For years, the retail sector has been addressing the customer experience with a multi-channel approach. I would step into a shop and be greeted with a default “good morning/afternoon,” be left to browse the shop for what I want, take the item to the till and make a payment. A week later, I want to buy something else but cannot be bothered to walk down the bustling high-street on a Saturday, so I hit the browser button on my laptop and head directly to their website. The people in the shop have no idea that I am now shopping on their website and similarly the assistants behind the screen have no idea that I was in their shop last week.

A multi-channel approach is no longer the best fit for the customer journey; customers no longer choose one main way to engage with a brand. With an omni-channel approach, the customer is at the centre of a business’s strategy, making all channels available to the consumer. What’s more is that these channels are connected, allowing the delivery of a more consistent, seamless experience.

The swing from in-store shopping to online shopping began with Generation X, with 56% heading online to do their shopping, probably due to becoming busier in their day-to-day life. It’s a lot more appealing to browse the shops from the comfort of your own home than braving the high-street, the uptake has been even greater with millennials, 67% of which do their shopping online. Perhaps more surprisingly, nearly a third of seniors are clicking that “checkout” button too. These numbers are merely an indication that in today’s connected environment, a business cannot rely on growth from a single market.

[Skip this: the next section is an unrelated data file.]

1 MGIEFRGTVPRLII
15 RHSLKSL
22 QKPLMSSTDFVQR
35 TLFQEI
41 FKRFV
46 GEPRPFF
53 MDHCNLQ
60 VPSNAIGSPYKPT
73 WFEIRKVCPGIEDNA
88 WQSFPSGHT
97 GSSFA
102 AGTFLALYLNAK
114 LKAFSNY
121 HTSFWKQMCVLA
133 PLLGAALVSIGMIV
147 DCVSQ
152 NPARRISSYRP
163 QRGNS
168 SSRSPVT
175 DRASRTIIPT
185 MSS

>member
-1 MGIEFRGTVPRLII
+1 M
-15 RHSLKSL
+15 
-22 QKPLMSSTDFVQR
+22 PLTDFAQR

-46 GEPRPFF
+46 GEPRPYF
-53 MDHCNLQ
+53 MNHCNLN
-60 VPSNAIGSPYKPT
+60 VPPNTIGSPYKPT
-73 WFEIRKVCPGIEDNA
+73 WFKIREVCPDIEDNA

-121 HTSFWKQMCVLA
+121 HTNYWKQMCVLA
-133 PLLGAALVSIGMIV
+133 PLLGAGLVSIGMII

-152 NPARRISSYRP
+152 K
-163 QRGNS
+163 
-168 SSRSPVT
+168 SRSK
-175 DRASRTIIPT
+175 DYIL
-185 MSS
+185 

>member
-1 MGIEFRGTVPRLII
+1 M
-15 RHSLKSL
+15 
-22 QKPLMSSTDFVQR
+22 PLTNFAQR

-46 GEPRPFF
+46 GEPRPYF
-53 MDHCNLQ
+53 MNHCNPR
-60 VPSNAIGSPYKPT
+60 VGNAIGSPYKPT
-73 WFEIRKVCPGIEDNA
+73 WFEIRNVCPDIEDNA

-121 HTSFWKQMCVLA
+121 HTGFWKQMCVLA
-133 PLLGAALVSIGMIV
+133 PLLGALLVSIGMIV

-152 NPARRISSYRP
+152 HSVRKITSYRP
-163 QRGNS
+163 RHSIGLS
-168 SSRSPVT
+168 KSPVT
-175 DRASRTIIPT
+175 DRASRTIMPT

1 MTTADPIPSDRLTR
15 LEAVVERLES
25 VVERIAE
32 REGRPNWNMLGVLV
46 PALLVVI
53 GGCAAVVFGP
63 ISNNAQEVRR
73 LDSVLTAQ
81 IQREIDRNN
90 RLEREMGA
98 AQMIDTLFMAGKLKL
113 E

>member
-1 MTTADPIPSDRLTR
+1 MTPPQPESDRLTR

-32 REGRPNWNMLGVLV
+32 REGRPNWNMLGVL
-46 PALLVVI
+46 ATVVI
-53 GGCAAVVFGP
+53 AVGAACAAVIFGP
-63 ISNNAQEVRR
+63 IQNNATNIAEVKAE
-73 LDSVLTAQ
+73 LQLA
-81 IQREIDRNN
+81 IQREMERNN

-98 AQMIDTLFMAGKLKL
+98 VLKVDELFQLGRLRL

I speak with clients around the world that are yet to realise the potential of sales from multiple places. Consumers are more impatient than ever; they want to be able to shop how they want, where they want and when they want. That is where an omni-channel approach can hugely benefit your business. A lot of people don’t realise how much of a difference an omni-channel strategy can make, but omni-channel shoppers spend between 50-300% more than single channel shoppers, how much of a difference would that make to your profit margin?

The benefits are more than just financial though, by integrating all channels you can analyse different data from different channels all at once; allowing you to truly understand the way your consumer thinks and operates. You can design a truly personalised experience, improving customer satisfaction and brand loyalty. By implementing an omni-channel approach, stores that we could only dream about ten years ago will become a reality. The use of facial recognition at the store entrance to recognise repeat customers that would link to a handheld device used by a sales adviser. Giving an insight into their previous shopping habits, allowing them to make personalised recommendations. We’re already seeing the rise of “fast track” shopping experiences – ordering something online to pick up in store, meaning that people are wasting less time and can fit their shopping around their busy lives.

Mobile payment is also becoming a popular choice; it won’t be long until this is the most widely accepted payment method eliminating the need for tills. Augmented reality will help to personalise the shopping experience, allowing a customer to read through product reviews and recommendations based on their personal preferences. An omni-channel approach will help to understand the journey the customer took to buy the product and pre-empt issues that they may encounter.

Technology has disrupted retail and in order to progress and compete, the demand for digital IT experts has risen. If retailers are going to meet customer expectations across all channels then they must recruit candidates that will enable the transition to an omni-channel environment.